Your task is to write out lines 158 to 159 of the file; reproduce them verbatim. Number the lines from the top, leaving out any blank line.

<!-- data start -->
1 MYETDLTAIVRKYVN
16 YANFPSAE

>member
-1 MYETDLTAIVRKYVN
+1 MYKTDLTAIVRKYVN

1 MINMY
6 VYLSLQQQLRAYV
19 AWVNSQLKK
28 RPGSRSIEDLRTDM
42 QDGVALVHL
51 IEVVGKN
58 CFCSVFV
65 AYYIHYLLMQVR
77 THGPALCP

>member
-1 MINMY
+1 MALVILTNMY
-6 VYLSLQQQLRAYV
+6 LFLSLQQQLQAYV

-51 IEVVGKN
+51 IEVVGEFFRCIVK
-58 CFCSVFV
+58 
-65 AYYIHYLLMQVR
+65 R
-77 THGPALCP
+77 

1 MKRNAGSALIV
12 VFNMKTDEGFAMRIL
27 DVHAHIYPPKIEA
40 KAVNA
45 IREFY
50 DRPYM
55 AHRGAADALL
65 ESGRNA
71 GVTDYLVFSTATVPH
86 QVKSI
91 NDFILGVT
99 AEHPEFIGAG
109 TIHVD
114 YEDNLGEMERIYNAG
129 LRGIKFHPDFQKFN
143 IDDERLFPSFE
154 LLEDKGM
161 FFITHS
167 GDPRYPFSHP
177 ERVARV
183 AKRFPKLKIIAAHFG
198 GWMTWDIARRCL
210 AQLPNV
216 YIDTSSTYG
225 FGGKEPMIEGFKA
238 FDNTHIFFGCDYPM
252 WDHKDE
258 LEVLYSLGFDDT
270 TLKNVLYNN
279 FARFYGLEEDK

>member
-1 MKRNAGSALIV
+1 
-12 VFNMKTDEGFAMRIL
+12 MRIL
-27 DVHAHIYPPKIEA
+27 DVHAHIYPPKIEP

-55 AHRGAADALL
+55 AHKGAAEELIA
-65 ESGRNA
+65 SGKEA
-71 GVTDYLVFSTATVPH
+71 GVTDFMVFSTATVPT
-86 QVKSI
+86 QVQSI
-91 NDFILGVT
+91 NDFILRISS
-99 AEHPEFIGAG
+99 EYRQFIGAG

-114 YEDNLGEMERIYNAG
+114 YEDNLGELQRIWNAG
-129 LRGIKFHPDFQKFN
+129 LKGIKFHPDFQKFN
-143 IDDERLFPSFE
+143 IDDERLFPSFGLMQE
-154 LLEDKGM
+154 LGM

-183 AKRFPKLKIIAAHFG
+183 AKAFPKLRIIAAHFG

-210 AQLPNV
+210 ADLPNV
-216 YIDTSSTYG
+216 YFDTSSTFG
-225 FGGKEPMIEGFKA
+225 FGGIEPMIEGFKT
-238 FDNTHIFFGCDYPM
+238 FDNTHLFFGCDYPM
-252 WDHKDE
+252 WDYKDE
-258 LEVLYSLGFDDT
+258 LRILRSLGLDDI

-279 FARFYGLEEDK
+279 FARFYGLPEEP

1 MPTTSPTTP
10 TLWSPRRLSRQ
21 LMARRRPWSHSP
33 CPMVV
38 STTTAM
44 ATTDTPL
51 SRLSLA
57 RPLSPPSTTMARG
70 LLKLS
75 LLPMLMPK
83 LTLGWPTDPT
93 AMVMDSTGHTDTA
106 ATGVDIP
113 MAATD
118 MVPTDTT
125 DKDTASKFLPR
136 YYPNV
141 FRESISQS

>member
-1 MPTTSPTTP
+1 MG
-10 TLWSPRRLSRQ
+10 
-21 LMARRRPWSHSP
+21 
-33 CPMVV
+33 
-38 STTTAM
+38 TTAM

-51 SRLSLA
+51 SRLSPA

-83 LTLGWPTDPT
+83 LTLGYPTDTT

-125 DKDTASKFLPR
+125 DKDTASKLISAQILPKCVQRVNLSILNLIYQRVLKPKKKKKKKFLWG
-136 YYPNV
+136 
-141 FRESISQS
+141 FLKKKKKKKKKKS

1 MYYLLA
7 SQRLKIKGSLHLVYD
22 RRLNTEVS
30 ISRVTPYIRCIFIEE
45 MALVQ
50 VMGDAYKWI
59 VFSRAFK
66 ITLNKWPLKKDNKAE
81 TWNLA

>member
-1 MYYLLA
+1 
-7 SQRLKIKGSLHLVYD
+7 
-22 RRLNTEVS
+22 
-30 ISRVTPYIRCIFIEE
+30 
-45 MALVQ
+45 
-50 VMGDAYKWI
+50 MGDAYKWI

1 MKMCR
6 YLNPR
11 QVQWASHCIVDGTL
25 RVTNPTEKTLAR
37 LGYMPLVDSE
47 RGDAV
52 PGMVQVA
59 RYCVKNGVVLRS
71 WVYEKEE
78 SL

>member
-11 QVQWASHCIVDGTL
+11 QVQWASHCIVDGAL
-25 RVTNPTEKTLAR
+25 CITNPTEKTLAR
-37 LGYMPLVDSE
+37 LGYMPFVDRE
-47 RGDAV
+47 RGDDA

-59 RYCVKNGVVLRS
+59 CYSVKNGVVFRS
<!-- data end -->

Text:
-45 MALVQ
+45 